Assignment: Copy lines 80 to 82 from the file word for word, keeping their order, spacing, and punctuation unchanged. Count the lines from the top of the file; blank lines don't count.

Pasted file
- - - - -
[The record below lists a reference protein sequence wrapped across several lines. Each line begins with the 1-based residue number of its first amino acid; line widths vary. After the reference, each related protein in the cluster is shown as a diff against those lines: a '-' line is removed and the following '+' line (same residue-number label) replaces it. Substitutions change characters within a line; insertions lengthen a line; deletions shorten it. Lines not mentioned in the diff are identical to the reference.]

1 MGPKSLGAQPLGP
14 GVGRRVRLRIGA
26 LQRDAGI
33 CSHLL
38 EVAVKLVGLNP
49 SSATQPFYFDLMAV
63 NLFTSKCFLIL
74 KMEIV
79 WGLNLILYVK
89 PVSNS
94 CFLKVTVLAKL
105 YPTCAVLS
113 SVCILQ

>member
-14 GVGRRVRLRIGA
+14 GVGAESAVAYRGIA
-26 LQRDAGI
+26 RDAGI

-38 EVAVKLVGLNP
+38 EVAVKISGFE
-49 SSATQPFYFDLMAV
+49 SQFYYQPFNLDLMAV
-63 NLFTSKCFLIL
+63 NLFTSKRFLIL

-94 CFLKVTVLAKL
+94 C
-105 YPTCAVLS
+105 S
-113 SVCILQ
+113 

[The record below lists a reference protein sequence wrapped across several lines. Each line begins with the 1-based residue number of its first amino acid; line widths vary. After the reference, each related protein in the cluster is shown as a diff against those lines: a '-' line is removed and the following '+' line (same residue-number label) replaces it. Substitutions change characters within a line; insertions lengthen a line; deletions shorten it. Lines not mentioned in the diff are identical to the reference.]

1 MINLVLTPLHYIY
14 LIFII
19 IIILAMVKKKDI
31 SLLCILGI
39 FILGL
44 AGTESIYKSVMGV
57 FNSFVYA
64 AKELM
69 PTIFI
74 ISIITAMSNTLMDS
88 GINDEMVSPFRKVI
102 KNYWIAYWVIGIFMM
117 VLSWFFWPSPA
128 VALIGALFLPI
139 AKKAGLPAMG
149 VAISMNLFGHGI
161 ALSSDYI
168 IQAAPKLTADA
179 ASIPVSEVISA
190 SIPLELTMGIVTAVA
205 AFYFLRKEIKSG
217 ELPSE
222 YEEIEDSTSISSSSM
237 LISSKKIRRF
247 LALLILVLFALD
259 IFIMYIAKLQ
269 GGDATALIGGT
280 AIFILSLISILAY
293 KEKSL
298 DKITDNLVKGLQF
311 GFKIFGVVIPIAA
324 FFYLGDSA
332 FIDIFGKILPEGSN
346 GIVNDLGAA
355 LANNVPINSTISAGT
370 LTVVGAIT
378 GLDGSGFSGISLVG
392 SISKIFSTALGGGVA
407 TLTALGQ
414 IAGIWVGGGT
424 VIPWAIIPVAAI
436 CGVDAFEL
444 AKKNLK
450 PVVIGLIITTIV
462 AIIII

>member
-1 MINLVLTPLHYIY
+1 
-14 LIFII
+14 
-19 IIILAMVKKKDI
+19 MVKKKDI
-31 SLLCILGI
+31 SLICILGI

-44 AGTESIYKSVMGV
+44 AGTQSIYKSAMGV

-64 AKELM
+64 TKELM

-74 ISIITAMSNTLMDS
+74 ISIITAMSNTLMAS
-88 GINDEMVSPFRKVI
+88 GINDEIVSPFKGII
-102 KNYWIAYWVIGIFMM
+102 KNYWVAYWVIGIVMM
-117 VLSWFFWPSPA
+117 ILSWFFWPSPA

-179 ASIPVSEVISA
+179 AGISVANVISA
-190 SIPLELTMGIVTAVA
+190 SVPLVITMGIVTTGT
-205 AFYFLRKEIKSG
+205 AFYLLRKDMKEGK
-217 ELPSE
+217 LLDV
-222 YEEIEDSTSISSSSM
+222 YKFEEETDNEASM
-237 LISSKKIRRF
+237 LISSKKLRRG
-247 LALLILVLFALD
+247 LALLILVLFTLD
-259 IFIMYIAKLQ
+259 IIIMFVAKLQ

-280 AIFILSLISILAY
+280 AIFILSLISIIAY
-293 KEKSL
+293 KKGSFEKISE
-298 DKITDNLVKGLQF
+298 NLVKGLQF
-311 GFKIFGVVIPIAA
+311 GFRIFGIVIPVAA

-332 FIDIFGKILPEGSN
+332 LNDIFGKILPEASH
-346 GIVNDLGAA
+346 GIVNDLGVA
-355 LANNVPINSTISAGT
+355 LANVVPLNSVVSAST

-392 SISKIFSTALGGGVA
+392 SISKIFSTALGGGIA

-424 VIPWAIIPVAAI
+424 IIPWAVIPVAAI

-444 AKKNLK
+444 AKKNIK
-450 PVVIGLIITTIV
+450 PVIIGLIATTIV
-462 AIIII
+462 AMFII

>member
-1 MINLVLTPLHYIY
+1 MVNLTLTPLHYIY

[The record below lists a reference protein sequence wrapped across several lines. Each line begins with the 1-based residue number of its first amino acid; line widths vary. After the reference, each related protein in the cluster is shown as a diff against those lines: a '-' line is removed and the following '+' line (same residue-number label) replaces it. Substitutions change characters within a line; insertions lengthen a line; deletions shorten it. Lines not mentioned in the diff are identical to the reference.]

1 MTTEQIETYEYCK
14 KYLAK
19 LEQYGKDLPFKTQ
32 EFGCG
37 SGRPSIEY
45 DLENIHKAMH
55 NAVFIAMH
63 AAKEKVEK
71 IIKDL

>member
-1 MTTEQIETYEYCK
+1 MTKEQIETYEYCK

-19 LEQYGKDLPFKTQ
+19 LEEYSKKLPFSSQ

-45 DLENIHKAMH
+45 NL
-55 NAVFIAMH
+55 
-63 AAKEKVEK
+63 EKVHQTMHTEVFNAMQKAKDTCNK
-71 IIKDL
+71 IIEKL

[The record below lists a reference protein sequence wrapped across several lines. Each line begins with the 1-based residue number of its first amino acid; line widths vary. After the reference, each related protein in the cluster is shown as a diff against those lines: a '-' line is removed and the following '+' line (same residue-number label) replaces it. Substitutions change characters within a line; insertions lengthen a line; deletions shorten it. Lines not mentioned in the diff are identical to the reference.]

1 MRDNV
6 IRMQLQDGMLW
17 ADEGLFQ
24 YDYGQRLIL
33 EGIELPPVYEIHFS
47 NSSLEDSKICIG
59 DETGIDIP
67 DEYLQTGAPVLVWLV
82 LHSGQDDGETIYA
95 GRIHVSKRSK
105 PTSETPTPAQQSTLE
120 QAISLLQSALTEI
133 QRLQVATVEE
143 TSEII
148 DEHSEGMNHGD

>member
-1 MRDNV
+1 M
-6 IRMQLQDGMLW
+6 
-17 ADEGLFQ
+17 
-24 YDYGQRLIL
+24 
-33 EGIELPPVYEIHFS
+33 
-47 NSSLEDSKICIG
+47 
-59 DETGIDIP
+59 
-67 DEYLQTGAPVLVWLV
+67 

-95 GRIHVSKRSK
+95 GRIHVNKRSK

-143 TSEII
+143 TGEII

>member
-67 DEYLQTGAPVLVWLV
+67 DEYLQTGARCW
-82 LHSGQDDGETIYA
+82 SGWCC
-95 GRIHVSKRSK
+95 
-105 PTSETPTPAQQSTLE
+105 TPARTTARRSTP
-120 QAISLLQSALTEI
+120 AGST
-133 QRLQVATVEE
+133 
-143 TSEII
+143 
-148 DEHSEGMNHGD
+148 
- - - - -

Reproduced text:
+1 
-14 LIFII
+14 